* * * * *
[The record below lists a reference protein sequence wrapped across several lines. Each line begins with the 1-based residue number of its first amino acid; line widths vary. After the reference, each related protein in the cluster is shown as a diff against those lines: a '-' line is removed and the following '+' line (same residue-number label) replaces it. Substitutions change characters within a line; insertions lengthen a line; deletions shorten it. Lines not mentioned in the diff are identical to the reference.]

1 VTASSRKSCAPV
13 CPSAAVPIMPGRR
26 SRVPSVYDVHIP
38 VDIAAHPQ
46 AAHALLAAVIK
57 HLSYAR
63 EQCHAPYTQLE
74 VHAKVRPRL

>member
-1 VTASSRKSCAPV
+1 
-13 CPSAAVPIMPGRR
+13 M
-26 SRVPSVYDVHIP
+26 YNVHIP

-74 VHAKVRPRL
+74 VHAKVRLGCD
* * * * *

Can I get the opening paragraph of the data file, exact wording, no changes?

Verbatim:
[The record below lists a reference protein sequence wrapped across several lines. Each line begins with the 1-based residue number of its first amino acid; line widths vary. After the reference, each related protein in the cluster is shown as a diff against those lines: a '-' line is removed and the following '+' line (same residue-number label) replaces it. Substitutions change characters within a line; insertions lengthen a line; deletions shorten it. Lines not mentioned in the diff are identical to the reference.]